Lavandula x intermedia (Lavender) 'Grosso'
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Lavandula x intermedia (Lavender) 'Grosso'

Lavandula x intermedia (Lavender) 'Grosso'

Quick Facts
Common Name: Lavender
Hardiness Zone: 5-7S/10W Exposure: Sun
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Blooms In: Jul-Sep
Mature Height: 24" Spacing: 18-24"
Read our Growing Guide Ships as: 1 Pint Plastic Pot - 28.86 cu. in.
Fragrance: Yes Deer Resistance: Yes
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Product Details

Product Details

Lavandula x intermedia 'Grosso' is one of the most fragrant of Lavenders and is grown for scenting perfumes and aromatherapy oils. With its long spikes of deep violet blossoms, this heavy-blooming variety is ideal for making dried Lavender bundles. As a culinary herb, the savory addition of its flowers bring out the best in meat dishes. It works well with simple boiled Potatoes, too. Combine with our French Thyme, Rosemary 'Arp' and Golden Sage to create a delicious grilling rub. Grows 24″ high and makes a magnificent edging along a walk.

Many gardeners grow Lavender for its fragrance, but the genus includes several excellent garden plants that should be more widely used for their midsummer beauty and resistance to heat and drought. The cool, gray-green foliage provides a perfect backdrop for the slender, arching flower stems. Some varieties are small, others tall, but they all prefer well-drained, sweet soil and full sun. Plant them in masses or form them into small hedges, and you'll find that they are attractive and useful long after the spent flowers have been clipped off.

Lavenders thrive in the arid West but are best treated as annuals or grown in fast-draining containers in the South.




The size of the plants we ship has been selected to reduce the shock of transplanting. For some, this means a large, bareroot crown. Others cannot travel bareroot or transplant best if grown in containers. We ship these perennials and annuals in 1 pint pots, except as noted. We must point out that many perennials will not bloom the first year after planting, but will the following year, amply rewarding your patience. We ship bulbs as dormant, bare bulbs, sometimes with some wood shavings or moss. Shrubs, Roses, vines, and other woody plants may be shipped bareroot or in pots. The size of the pot is noted in the quick facts for each item.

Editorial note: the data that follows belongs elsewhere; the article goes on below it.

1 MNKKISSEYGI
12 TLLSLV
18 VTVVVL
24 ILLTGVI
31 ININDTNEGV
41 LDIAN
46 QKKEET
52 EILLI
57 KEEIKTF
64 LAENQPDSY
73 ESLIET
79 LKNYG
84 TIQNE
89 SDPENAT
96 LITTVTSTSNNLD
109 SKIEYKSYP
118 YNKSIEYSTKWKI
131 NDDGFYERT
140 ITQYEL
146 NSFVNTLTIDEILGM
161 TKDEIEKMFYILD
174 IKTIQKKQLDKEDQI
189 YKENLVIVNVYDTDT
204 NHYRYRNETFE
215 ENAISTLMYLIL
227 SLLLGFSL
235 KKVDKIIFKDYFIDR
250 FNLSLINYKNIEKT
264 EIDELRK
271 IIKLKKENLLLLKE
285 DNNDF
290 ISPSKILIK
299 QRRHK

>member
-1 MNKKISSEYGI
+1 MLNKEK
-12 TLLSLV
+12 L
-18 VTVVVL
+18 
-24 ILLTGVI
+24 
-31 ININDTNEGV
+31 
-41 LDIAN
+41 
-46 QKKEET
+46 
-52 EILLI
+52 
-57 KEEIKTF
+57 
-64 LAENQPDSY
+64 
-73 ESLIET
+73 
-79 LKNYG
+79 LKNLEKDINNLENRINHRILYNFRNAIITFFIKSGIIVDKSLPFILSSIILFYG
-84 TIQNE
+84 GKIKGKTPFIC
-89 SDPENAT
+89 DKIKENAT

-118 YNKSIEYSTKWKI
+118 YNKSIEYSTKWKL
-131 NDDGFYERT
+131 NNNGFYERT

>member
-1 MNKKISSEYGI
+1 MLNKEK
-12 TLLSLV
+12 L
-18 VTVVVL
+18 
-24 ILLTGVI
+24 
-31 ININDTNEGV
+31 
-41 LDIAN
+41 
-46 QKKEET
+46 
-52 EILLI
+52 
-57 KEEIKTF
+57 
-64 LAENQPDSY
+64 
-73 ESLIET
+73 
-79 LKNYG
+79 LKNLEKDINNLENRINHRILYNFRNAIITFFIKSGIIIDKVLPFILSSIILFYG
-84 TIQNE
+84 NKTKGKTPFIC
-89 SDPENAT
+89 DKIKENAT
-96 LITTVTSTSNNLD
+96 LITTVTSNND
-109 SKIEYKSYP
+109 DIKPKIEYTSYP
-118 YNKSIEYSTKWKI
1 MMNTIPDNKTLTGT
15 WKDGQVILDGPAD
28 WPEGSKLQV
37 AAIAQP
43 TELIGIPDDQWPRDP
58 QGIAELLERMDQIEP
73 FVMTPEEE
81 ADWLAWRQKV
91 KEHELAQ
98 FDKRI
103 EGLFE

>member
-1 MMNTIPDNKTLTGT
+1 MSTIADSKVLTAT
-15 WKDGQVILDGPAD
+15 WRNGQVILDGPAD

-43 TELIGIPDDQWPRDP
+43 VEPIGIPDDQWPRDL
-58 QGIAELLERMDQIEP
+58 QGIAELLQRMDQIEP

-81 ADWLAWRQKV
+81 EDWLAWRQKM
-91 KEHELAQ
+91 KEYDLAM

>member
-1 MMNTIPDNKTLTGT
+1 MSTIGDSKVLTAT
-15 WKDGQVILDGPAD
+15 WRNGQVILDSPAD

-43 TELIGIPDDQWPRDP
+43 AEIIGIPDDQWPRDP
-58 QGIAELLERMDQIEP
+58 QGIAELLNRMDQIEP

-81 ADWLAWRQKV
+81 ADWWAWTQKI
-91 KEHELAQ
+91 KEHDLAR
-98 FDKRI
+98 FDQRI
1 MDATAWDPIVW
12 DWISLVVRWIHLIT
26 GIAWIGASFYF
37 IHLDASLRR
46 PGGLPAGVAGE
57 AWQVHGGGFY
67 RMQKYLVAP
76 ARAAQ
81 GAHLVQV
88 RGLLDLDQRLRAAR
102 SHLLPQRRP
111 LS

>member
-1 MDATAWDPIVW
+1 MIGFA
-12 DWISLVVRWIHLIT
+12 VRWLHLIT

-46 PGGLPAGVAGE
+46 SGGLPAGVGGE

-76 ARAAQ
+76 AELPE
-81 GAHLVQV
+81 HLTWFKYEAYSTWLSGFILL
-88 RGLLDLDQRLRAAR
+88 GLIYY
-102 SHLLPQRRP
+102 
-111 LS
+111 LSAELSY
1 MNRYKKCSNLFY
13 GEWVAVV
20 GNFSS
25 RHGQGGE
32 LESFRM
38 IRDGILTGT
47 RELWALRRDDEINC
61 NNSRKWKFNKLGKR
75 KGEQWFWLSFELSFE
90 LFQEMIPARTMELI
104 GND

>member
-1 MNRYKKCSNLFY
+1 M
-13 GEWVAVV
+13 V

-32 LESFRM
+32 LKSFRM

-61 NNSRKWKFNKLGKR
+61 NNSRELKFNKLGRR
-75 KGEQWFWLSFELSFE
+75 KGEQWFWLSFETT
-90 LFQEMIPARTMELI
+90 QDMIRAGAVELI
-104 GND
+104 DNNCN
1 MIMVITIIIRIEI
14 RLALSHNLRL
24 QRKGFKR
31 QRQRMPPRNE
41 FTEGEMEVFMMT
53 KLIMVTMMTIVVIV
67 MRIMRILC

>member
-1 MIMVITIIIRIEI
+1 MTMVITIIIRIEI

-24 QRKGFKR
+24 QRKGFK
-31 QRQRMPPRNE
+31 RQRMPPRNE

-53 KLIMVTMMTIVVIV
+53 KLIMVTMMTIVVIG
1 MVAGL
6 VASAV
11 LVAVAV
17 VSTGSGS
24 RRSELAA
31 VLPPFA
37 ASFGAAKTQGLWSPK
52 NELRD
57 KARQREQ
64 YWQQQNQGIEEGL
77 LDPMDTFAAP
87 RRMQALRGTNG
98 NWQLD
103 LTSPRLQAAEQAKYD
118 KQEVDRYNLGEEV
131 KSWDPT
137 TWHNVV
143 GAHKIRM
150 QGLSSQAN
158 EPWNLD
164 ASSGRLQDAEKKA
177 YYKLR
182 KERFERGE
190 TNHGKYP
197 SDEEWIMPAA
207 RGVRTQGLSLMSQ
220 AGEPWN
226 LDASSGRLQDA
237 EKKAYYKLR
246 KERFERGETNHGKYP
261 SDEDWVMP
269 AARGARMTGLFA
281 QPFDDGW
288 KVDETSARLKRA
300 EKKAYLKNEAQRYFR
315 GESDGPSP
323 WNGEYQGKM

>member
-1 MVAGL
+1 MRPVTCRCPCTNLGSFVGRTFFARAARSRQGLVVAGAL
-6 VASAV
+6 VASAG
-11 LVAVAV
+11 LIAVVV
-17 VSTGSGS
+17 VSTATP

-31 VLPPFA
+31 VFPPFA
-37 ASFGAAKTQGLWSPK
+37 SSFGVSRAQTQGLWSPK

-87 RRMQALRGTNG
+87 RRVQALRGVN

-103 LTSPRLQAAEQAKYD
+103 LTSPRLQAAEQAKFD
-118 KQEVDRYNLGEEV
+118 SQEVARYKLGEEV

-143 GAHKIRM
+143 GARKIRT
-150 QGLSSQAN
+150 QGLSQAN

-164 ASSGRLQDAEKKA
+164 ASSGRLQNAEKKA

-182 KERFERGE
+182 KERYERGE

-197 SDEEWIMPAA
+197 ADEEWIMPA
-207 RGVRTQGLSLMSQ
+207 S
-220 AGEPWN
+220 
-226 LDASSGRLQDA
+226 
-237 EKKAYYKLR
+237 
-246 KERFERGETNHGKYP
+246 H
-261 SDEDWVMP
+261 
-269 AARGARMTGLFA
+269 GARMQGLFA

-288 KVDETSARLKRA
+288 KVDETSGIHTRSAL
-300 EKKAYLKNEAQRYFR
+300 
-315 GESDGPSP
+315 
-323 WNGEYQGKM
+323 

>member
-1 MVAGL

We ship our bulbs and plants at the right time for planting in your area, except as noted, with orders dispatched on a first-come, first-served basis by climate zone. We also ship a wide range of containers and planters, tools, supplies, fertilizers, garden wear, garden decor items, as well as indoor decorations like wreaths and dried bouquets when available. Estimated dates for shipping are indicated in the green Shipping Details box for each item. Please supply a street address for delivery. Kindly contact us with two weeks notice, if you'll be away at the expected time of delivery.


We guarantee to ship plants that are in prime condition for growing. If your order is damaged or fails to meet your expectations, we will cheerfully replace or refund it. Please contact our Customer Service Department at 1-800-503-9624 or email us at [email protected]. Please include your order number or customer number when contacting us.



Average Customer Rating: 5 out of 5 stars (6 Reviews) Write a Review

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vigorous, happy plant

The plant I received was thriving and has already grown a few inches in less than a month and is setting flowers all over the plant. It's been a while since i ordered from WFF and this purchase reminded me why it's a good idea. Top-quality!

6 of 6 people found this review helpful. Do you? yes no  Certified buyer

Never so impressed!

Wow! I cannot express how impressed I am with White Flower Farm. I ordered (6) one gallon Lavender plants. Not only did they arrive quickly and in great health, they were packaged better than anything I have seen before! You should know, I am not the type of person to leave glowing reviews about anything, but this time I just had to!

6 of 6 people found this review helpful. Do you? yes no  Certified buyer


Created a raised bed featuring a dozen one gallon Lavender Grosso plants surrounding a royal blue French pot with a grapevine and anchored by an olive tree. Nearby we have a Meyer lemon and a fig tree, so perhaps our Flutterby Friends will decide to linger awhile in our lovely petite jardine!

13 of 13 people found this review helpful. Do you? yes no  Certified buyer